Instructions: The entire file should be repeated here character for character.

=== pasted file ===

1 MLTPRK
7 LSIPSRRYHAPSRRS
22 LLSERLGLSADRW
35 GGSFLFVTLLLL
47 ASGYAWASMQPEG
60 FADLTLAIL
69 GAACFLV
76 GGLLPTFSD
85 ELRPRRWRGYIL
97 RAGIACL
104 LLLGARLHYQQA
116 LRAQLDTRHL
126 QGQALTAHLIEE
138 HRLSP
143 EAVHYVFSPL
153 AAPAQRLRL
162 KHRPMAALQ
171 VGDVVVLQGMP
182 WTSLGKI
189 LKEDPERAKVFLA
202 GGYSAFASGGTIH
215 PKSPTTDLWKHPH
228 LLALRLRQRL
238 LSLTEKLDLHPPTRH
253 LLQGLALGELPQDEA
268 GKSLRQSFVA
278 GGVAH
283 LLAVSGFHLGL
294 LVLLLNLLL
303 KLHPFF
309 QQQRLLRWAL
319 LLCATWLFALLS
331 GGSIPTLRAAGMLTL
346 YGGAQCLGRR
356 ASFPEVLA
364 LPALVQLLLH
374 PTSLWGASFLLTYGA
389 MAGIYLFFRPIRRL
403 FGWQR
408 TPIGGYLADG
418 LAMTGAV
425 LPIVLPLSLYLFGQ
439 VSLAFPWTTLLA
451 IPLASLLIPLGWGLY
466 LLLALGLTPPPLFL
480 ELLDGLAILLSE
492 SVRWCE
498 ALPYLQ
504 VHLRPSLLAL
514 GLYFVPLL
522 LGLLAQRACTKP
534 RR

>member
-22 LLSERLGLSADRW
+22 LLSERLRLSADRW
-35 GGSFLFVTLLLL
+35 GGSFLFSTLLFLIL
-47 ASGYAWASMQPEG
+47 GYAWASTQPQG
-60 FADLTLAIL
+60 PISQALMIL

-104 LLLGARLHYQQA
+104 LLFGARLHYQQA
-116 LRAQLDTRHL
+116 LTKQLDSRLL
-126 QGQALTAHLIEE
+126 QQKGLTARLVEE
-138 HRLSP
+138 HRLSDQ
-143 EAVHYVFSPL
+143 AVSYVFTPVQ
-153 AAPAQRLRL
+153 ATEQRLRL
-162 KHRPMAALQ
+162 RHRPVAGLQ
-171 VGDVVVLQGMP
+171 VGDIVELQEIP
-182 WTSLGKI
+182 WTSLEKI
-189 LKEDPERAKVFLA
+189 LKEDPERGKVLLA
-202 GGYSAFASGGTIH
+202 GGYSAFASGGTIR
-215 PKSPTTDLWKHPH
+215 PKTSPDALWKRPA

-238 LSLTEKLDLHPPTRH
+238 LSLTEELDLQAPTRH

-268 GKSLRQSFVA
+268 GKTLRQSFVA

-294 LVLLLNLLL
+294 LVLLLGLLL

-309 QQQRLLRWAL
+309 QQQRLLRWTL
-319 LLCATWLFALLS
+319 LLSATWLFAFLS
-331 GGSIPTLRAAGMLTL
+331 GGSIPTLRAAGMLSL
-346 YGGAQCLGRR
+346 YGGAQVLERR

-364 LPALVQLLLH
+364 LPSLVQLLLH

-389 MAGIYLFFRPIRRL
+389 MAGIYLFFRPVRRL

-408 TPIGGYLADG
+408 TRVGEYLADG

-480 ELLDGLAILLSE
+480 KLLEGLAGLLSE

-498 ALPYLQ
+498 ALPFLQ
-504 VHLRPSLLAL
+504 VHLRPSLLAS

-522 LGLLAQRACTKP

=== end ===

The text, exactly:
1 MLTPRK
7 LSIPSRRYHAPSRRS
22 LLSERLGLSADRW
35 GGSFLFVTLLLL
47 ASGYAWASMQPEG
60 FADLTLAIL
69 GAACFLV
76 GGLLPTFSD
85 ELRPRRWRGYIL
97 RAGIACL
104 LLLGARLHYQQA
116 LRAQLDTRHL
126 QGQALTAHLIEE
138 HRLSP
143 EAVHYVFSPL
153 AAPAQRLRL
162 KHRPMAALQ
171 VGDVVVLQGMP
182 WTSLGKI
189 LKEDPERAKVFLA
202 GGYSAFASGGTIH
215 PKSPTTDLWKHPH
228 LLALRLRQRL
238 LSLTEKLDLHPPTRH
253 LLQGLALGELPQDEA
268 GKSLRQSFVA
278 GGVAH
283 LLAVSGFHLGL
294 LVLLLNLLL
303 KLHPFF
309 QQQRLLRWAL
319 LLCATWLFALLS
331 GGSIPTLRAAGMLTL
346 YGGAQCLGRR
356 ASFPEVLA
364 LPALVQLLLH
374 PTSLWGASFLLTYGA
389 MAGIYLFFRPIRRL
403 FGWQR
408 TPIGGYLADG
418 LAMTGAV
425 LPIVLPLSLYLFGQ
439 VSLAFPWTTLLA
451 IPLASLLIPLGWGLY
466 LLLALGLTPPPLFL
480 ELLDGLAILLSE
492 SVRWCE
498 ALPYLQ
504 VHLRPSLLAL
514 GLYFVPLL
522 LGLLAQRACTKP
534 RR

>member
-22 LLSERLGLSADRW
+22 LLSERLRLSADRW
-35 GGSFLFVTLLLL
+35 GGSFLFSTLLFLIL
-47 ASGYAWASMQPEG
+47 GYAWASTQPQG
-60 FADLTLAIL
+60 PISQALMIL

-104 LLLGARLHYQQA
+104 LLFGARLHYQQA
-116 LRAQLDTRHL
+116 LTKQLDSRLL
-126 QGQALTAHLIEE
+126 QQKGLTARLVEE
-138 HRLSP
+138 HRLSDQ
-143 EAVHYVFSPL
+143 AVSYVFTPVQ
-153 AAPAQRLRL
+153 ATEQRLRL
-162 KHRPMAALQ
+162 RHRPVAGLQ
-171 VGDVVVLQGMP
+171 VGDIVELQEIP
-182 WTSLGKI
+182 WTSLEKI
-189 LKEDPERAKVFLA
+189 LKEDPERGKVLLA
-202 GGYSAFASGGTIH
+202 GGYSAFASGGTIR
-215 PKSPTTDLWKHPH
+215 PKTSPDALWKRPA

-238 LSLTEKLDLHPPTRH
+238 LSLTEELDLQAPTRH

-268 GKSLRQSFVA
+268 GKTLRQSFVA

-294 LVLLLNLLL
+294 LVLLLGLLL

-309 QQQRLLRWAL
+309 QQQRLLRWTL
-319 LLCATWLFALLS
+319 LLSATWLFAFLS
-331 GGSIPTLRAAGMLTL
+331 GGSIPTLRAAGMLSL
-346 YGGAQCLGRR
+346 YGGAQVLERR

-364 LPALVQLLLH
+364 LPSLVQLLLH

-389 MAGIYLFFRPIRRL
+389 MAGIYLFFRPVRRL

-408 TPIGGYLADG
+408 TRVGEYLADG

-480 ELLDGLAILLSE
+480 KLLEGLAGLLSE

-498 ALPYLQ
+498 ALPFLQ
-504 VHLRPSLLAL
+504 VHLRPSLLAS

-522 LGLLAQRACTKP